Tick bites woman. Woman bites back, by launching LymeTV, a media foundation that aims to end the ignorance surrounding tick-borne diseases.
While Adina Bercowicz was applying to graduate school, she began experiencing a variety of mysterious symptoms, including crushing fatigue, joint aches, and frequent mind-blowing headaches. She thought it would go away in a few days, but it didn’t. And for the next two years, she kept visiting doctors, searching for relief from her forever illness. Her symptoms progressed into debilitating chronic pain and a significant cognitive decline, so bad that she couldn’t even recognize her own car.
She had to put her education and life on hold. That is, until a Miami-based physician recognized that Adina’s symptoms were similar to those of her daughter who was suffering with Lyme disease. To explore that possibility, her medical team extracted spinal fluid and a pathologist discovered that it was teeming with Borrelia burgdorferi, the corkscrew-shaped, tick-borne bacterium that causes Lyme disease. It was direct evidence that she had Lyme encephalitis, brain inflammation that can cause memory and concentration issues, headache, mild depression, irritability, fatigue, or excessive daytime sleepiness.
But despite years of treatment, she couldn’t get better, and she ultimately ended up in the intensive care unit to undergo allergy desensitization to ceftriaxone, the best antibiotic for treating her brain infection. Around the same time, it was discovered that the tick or ticks that bit her had also transmitted other pathogens along with Lyme, including the Rocky Mountain spotted fever bacterium, and babesia and anaplasma, two microbes that infect human blood cells.
She was left aghast with the question, why did it take five years to figure this out and get treated? Although her treatment relieved many of her major symptoms, she was left with the permanent damage caused by years of an unchecked infection.
“A tick bite can kill you,” says Adina, to those who think that these diseases are easy to diagnose, treat, and cure.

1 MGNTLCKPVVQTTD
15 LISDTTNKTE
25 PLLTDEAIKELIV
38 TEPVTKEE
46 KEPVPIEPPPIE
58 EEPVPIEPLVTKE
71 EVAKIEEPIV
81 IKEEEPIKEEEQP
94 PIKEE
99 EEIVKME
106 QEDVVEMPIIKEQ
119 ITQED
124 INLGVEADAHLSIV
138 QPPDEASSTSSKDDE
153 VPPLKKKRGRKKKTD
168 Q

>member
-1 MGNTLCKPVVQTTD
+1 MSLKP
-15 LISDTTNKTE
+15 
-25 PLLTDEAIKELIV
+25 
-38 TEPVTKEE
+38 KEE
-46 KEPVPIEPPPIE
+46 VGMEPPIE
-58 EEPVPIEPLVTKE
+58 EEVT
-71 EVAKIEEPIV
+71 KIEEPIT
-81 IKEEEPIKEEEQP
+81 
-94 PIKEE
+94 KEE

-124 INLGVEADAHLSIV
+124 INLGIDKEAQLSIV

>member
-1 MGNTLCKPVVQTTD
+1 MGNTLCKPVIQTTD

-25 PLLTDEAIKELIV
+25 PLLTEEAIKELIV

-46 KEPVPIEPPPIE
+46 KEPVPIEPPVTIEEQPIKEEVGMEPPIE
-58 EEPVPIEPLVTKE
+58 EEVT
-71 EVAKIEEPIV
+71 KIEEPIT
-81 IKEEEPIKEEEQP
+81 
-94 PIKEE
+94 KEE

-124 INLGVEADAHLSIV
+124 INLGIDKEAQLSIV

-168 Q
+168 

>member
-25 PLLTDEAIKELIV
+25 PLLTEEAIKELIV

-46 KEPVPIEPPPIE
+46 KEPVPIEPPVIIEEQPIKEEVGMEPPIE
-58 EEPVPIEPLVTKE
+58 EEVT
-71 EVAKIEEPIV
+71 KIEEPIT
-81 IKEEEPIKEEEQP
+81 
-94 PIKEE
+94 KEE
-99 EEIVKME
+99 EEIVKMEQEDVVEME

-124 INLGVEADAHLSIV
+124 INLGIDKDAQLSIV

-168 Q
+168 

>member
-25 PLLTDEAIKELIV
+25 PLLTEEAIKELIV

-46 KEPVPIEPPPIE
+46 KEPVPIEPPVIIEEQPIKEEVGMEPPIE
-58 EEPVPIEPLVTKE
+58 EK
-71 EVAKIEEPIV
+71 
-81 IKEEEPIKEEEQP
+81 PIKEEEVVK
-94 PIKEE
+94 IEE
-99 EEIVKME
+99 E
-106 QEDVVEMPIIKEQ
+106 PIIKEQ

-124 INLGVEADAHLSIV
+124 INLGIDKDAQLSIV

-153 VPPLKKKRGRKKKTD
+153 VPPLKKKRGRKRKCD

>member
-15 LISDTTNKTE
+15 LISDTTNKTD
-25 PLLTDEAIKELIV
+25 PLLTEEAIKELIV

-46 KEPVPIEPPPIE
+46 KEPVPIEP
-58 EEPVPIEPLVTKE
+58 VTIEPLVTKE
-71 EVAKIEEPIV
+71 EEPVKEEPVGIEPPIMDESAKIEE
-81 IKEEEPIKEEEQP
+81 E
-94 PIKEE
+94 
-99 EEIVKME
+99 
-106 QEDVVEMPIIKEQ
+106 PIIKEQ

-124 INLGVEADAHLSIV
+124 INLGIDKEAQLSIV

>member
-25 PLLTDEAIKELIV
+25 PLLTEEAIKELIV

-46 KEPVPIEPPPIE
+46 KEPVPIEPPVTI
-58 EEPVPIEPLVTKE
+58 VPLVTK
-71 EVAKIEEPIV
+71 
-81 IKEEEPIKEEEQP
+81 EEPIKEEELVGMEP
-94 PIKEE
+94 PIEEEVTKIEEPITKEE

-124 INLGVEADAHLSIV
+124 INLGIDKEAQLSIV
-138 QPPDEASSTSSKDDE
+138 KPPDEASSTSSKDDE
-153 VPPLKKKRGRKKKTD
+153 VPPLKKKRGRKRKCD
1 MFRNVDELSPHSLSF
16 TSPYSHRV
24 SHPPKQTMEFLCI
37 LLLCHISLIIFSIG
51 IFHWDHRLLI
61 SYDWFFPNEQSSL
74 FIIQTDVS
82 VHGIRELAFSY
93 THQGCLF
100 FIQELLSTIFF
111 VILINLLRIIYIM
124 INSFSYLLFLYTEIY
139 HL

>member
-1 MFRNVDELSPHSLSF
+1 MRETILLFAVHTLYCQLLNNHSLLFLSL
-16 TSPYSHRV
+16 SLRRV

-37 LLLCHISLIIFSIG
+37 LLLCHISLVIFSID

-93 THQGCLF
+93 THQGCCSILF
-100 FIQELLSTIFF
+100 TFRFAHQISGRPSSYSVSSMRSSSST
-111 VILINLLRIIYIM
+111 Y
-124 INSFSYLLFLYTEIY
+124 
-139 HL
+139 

Adina’s frustration with the medical community’s lack of knowledge about tick-borne diseases inspired her to start LymeTV.org. This foundation aims to educate physicians and the public on the latest tick-borne disease science through TV commercials, a documentary, community events, and prevention resources targeting school-aged children. Yan Zelener, PhD, with degrees from MIT and Columbia University, is LymeTV’s director of science and research and Adina’s husband.
LymeTV’s latest project, the Tick Jedi School Health Program, features a fun, interactive, educational cartoon that teaches kids about tick avoidance, tick checks, and Lyme disease basics. (The animation’s screenwriters have written episodes for Disney Channel and Disney—ABC Television Group, ensuring an age-appropriate learning experience.) Designed for children from five to twelve years old, the program also comes with prevention posters and workbooks that engage kids with fun educational activities.
This project was a top-five winner of the Invisible International 2020 Hackathon, which was focused on creating education and awareness around tick-borne illness. Hackathon funding is helping LymeTV with outreach to schools and summer camps.
Tick-borne illnesses like Lyme disease affect children more than any other age group, yet only about 1 in 10 check for ticks after playing outside. Lyme disease is the fastest growing vector-borne illness in the United States, with an estimated 476,000 new cases a year, according to the Centers for Disease Control. If ticks take a blood meal undetected, they can transmit other dangerous bacteria and viruses to humans and pets, including the Babesia parasite, the Rocky Mountain spotted fever bacterium, and the Powassan virus. Prevention through tick checks and avoidance is the best way to stay safe.
LymeTV is a 501(c)(3) a nonprofit foundation based in Portland, Maine, focused on reducing the incidence of dangerous tick-borne diseases. Learn more about the Tick Jedi program and try out their interactive cartoon here: https://tickjedi.com
Schools, camp, and other organizations can register here for the program’s complete set of educational resources.
Invisible International is a 501(c)(3) nonprofit foundation dedicated to reducing the suffering associated with invisible illnesses and social marginalization through innovation, education, and change projects, such as the Lovell family-sponsored Hackathon that helped fund the Tick Jedi program. To donate or to learn more about our many programs to reduce the impact of tick-borne illness, visit the website: https://invisible.international